Doherty Conducts Personal “Crush Test”

Dennis Doherty released his third book of poetry, "Crush Test" through Codhill Press.
Dennis Doherty released his third book of poetry, "Crush Test" through Codhill Press.

Director of the Creative Writing Program at SUNY New Paltz Dennis Doherty has recently released his third book of poetry, “Crush Test,” through Codhill Press. Doherty is also the author of two other poetry volumes, “The Bad Man” and “Fugitive,” but with this particular volume, he said that he created a routine to make writing the most important thing of his day.

In the beginning of the spring 2009 semester, Doherty said he began to take whatever idea came into his head and just write about it.

“I preach to my students that once you fall into a habit, that habit of work becomes really productive really quickly,” he said.

He said that many of the poems were written in blank verse, channeling poets like Richard Wilbur and Robert Frost.

“When you’re writing in a particular moment in your life, when you go into deep meditative mode, the same thing is coming up from different angles and different ways. I feel that in this book more than my other books the poems are really more psychically connected to each other,” he said.

With the 35 poems in “Crush Test,” Doherty said one of the main themes is not accepting the world as it’s been handed to you. Taught by bad teachers and filled with guilt by the Catholic Church, Doherty said he felt awkward that he didn’t “fit in the world.”

“Most of that was a lie handed to me by lazy people who didn’t think,” he said. “I realized that the world is my own doing and what I make of it. I think somehow those questions are connected in the poems I was writing.”

Some poems, like “Stairway to Hell” and “Stairway to Hell Part 2,” reflect on Doherty’s early childhood experiences of being told by nuns that God was always in his head. He said he had become very obsessive compulsive about his thoughts and tried to block out what he was thinking so God couldn’t hear it. When he told his atheist mother about what the nuns had said, her response made him decide to stop going to church.

“This woman that had sent me to religious instruction every week and had me confirmed said, ‘Oh Dennis, there’s no such thing as God,’” he said.

Another poem, “Epic,” brings up many technological references, like Facebook. Doherty said he was influenced by Joseph Campbell’s “A Hero with One Thousand Faces,” where the epic hero in various cultures and mythologies is always doing something very similar in each legend.

“The hero’s journey is really metaphorically the psychic journey that individuals have to take. I found it really inspiring,” he said.

And, like in “Epic,” he said there is almost always a trip to the underworld or to Hell.

“I don’t know what I was thinking in terms of techonolgy but I started writing about what happens when all of your demons come at you and they rob you of all your technology and all the things you feel define you,” he said. “I’m really looking at your generation. What do you do if Facebook goes insane on you or you don’t have your cell phone and you have to suddenly get up on your own feet and go on this retrieval?”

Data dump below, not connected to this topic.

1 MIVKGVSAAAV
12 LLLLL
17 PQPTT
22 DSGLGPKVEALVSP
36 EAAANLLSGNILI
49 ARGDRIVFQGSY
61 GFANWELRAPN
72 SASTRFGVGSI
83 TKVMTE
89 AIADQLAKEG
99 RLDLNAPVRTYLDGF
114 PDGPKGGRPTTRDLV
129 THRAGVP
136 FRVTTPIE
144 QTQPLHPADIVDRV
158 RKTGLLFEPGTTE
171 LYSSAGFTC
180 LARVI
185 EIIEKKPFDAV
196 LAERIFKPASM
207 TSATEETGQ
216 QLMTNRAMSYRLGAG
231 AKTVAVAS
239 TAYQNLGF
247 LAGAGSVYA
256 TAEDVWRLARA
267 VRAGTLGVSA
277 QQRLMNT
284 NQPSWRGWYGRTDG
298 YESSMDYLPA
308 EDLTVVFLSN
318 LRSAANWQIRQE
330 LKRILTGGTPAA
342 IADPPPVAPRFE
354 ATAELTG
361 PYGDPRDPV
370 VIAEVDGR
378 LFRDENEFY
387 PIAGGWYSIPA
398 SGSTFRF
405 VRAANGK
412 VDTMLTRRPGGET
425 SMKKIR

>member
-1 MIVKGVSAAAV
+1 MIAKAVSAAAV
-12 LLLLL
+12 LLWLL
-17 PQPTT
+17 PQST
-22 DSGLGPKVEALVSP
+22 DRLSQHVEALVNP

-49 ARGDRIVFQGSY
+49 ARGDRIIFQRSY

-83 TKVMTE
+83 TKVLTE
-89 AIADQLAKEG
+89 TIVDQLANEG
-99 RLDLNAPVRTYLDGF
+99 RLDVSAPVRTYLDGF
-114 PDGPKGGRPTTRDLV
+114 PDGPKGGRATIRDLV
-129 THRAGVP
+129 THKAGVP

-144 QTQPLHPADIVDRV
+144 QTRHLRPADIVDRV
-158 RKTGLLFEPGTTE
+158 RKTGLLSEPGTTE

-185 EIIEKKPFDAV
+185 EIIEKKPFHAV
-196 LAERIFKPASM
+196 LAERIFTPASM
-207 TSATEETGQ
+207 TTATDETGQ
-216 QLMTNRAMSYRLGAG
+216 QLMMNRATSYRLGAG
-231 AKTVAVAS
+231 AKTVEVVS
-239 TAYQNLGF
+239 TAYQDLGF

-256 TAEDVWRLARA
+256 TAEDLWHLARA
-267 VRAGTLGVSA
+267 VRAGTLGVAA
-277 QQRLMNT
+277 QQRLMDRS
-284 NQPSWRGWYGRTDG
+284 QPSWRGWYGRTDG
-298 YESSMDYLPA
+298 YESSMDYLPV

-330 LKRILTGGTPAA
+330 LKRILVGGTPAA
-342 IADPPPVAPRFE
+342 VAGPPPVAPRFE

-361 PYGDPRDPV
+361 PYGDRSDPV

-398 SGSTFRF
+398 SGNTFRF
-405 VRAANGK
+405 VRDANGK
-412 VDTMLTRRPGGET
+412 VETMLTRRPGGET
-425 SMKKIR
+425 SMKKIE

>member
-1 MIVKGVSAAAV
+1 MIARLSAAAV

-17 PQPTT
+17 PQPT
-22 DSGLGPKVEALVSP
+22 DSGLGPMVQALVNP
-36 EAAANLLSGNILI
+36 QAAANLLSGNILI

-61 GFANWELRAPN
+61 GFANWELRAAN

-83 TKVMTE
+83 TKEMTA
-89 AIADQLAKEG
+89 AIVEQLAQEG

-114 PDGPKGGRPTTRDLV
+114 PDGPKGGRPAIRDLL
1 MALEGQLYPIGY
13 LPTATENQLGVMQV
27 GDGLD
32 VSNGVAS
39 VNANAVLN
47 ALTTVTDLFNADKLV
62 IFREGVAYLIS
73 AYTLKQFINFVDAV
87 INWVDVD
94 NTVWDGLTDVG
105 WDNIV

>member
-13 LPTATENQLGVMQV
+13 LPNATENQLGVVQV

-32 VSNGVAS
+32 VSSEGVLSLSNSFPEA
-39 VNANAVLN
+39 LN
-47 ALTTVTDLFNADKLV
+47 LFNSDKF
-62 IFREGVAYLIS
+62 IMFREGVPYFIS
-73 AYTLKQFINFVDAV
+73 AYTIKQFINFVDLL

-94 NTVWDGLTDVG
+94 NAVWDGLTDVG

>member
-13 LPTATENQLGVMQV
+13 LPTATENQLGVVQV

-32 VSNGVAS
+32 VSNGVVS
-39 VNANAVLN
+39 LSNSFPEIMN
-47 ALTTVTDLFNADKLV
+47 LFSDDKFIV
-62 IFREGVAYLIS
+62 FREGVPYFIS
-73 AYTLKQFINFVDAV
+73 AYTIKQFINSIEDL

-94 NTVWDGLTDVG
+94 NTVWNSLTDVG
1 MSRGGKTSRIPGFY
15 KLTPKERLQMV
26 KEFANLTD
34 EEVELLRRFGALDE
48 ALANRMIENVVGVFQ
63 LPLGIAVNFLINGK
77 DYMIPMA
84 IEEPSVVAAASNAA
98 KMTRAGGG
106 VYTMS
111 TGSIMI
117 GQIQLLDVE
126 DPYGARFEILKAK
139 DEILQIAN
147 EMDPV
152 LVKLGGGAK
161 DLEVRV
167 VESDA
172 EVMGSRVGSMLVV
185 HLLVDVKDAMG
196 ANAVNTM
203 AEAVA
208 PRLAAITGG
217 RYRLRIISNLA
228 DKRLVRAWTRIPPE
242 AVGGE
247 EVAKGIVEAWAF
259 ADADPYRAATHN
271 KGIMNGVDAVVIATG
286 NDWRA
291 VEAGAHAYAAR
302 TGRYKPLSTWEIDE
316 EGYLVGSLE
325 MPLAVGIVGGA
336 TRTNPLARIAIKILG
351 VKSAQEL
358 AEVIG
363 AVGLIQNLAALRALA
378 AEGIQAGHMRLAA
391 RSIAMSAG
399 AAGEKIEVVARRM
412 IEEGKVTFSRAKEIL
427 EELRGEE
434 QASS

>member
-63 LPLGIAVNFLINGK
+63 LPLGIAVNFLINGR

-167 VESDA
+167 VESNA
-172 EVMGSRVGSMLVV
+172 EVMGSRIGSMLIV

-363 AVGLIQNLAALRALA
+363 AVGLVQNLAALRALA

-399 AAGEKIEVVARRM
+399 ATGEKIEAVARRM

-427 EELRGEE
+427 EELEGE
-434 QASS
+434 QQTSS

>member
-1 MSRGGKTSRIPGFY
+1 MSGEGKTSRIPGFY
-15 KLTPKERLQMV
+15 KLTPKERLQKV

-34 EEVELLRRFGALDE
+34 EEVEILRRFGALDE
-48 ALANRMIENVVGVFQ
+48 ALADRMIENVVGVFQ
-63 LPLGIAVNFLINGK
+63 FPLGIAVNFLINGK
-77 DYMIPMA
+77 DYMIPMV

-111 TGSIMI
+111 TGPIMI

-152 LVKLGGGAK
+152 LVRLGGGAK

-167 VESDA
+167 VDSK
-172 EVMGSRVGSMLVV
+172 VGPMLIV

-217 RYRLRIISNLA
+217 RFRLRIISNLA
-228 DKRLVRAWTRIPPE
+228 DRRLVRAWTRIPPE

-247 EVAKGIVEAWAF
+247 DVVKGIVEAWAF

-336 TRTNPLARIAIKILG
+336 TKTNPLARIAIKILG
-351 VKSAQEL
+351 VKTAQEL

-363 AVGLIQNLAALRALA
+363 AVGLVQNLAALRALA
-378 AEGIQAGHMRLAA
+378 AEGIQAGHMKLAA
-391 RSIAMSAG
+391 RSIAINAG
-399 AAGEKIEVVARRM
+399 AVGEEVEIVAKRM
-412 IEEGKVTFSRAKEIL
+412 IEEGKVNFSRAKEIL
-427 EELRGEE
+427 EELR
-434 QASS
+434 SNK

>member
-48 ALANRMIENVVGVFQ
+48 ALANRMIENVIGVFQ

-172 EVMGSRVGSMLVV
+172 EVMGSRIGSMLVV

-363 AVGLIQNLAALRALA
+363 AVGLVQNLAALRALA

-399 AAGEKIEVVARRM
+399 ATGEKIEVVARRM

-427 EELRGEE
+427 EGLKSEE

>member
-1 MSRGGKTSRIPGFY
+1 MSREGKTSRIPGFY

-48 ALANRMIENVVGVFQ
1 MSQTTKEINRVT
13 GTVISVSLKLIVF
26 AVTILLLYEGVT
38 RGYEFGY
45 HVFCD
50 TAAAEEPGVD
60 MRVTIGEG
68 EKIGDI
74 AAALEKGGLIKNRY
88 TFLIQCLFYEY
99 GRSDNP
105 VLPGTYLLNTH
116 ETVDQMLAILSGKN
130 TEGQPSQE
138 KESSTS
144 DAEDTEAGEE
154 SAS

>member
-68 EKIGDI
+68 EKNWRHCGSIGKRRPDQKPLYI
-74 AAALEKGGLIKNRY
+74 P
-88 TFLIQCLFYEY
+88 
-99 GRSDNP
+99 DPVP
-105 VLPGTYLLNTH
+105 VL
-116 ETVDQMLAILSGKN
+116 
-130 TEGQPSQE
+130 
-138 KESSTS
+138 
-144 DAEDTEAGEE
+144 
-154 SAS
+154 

The title of the volume and one of the poems, “Edge Crush Test (40 Pounds),” came from Doherty seeing a box outside that said ‘Edge Crush Test, 40 Pounds’ and he thought the idea of boxes being tested for crushing was an interesting concept. He said he started writing about the box from there, and then about himself and his own “crush tests.” The nightly writing routine caused Doherty to be slower in returning students’ work, as he was teaching four classes during that spring semester.

“Don’t get me started on my workload and how unfair that is, and how I’m expected to be a writer and teaching four or five classes a semester,” he said. “If you want a creative writing teacher who’s a writer, you have to have let him write.”

Doherty is currently teaching two sections of Creative Writing I, one section of Creative Writing II and Short Story.

Doherty has also written a novel but is not currently pushing for publication due to lack of time. However, publishing poetry has been easier because with each book he was approached by the publishers themselves.  With “Crush Test,” he finished the book completely during the summer of 2009, sat on it for a year and then sent it to the publisher in summer of 2010. It was finally published October 2010.

The cover design of “Crush Test” was not of his choosing but Doherty said he likes how it looks. The picture is a detail of a larger self-portrait by the man who designed the book.

Although it is clear Doherty isn’t going to stop writing poetry, he said he knows the reality of what poetry is in the modern world.

“Poetry is not part of our popular culture any longer. I don’t want to blame modernism for the fall of poetry but that was a period of great avant-garde experimentation.”

He said that through the new era, modernism became more cerebral and intellectual.

“With that comes that sense of dread people have when you tell people you’re a poet or that you write poetry. There’s just not much of an interest in it anymore,” he said.

He said that unlike music or visual arts, people are daunted by poetry because of worrying about the meaning.

“That’s too bad that it would stop them from enjoying the aesthetics of beautiful language,” he said.

On Saturday, Nov. 6 at 3 p.m., Doherty will read from “Crush Test” at Opus 40 in Saugerties, N.Y. There will be an open mic for anyone who would like to read poetry afterwards. He will also be signing and selling copies of his three books.

“Opus 40 is a beautiful place and I am honored to be asked to read there,” said Doherty.